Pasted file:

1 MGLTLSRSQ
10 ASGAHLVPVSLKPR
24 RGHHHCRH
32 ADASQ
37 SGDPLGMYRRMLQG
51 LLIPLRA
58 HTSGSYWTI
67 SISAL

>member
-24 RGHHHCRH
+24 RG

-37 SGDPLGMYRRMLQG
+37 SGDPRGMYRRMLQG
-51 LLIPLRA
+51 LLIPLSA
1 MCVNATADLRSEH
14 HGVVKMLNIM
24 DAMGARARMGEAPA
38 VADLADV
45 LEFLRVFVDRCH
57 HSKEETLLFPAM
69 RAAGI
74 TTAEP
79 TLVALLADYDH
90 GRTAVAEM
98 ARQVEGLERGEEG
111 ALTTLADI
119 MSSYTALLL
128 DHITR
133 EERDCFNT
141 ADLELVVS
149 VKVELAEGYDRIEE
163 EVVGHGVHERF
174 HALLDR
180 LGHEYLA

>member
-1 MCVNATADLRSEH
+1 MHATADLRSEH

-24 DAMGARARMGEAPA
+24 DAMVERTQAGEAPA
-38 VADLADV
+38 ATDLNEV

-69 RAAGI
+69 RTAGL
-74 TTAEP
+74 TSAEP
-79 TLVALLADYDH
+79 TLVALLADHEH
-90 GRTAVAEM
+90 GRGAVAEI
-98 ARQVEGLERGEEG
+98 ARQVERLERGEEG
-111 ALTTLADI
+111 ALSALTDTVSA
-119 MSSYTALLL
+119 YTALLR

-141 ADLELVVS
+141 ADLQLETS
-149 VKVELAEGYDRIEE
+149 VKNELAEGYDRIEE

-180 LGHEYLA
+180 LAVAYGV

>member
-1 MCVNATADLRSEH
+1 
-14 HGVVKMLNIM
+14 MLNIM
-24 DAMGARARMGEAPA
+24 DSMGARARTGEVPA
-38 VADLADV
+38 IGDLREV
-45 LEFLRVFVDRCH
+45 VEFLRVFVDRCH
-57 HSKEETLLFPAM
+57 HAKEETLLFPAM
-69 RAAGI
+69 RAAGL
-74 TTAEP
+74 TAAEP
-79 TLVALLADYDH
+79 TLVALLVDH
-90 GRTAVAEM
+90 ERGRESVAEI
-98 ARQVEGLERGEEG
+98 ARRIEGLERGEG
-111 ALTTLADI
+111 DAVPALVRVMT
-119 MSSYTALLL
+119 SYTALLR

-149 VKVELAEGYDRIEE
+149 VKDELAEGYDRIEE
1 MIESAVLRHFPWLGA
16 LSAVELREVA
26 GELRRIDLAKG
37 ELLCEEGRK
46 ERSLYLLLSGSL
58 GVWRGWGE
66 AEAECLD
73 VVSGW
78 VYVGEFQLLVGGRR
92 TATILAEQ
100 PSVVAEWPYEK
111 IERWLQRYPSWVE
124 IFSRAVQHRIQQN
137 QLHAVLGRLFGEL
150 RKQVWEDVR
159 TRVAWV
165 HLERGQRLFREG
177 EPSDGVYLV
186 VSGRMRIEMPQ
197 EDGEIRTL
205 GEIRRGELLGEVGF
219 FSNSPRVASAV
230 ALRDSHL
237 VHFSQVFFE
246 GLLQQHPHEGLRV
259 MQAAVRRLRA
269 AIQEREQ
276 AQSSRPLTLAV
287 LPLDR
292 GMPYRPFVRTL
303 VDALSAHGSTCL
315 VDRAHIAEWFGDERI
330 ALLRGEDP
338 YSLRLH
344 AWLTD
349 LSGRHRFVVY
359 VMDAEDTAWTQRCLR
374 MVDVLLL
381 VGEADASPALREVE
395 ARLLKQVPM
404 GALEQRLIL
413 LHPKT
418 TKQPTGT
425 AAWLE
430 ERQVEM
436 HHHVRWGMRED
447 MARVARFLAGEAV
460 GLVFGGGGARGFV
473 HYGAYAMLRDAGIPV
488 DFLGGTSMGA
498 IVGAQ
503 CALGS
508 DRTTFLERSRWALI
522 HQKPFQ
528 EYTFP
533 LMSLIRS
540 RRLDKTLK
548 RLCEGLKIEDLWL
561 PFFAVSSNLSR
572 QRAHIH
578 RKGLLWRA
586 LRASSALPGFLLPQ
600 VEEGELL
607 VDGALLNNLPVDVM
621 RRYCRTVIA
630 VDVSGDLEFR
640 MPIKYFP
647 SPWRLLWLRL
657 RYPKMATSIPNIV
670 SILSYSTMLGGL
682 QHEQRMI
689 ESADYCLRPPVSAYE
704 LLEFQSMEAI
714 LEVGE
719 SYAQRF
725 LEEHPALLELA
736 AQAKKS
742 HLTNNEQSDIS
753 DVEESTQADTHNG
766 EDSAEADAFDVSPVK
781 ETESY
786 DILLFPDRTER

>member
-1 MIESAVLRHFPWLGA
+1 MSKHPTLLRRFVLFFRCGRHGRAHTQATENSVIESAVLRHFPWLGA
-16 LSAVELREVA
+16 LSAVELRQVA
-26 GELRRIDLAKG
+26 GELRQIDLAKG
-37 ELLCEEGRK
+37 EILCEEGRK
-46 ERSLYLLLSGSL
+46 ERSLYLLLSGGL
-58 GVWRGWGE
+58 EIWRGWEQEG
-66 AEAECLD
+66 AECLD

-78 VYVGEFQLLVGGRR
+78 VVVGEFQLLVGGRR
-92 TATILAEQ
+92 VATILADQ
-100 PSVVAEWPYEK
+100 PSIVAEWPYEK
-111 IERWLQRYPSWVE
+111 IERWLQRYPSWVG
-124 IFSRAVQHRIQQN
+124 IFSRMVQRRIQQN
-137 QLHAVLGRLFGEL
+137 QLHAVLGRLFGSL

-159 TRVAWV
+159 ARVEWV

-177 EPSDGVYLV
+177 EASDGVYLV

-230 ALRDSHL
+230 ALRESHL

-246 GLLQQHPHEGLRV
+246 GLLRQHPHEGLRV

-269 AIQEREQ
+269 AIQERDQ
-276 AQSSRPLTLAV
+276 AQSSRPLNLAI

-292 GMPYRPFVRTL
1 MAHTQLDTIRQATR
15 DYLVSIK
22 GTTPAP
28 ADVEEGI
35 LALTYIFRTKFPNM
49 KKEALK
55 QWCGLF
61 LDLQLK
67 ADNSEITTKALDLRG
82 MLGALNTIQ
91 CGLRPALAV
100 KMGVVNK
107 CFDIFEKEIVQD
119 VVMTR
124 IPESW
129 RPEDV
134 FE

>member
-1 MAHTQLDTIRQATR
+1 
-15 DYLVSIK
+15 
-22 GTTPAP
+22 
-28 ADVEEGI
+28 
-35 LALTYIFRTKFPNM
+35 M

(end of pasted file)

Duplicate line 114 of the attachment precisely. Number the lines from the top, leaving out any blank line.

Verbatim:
230 ALRDSHL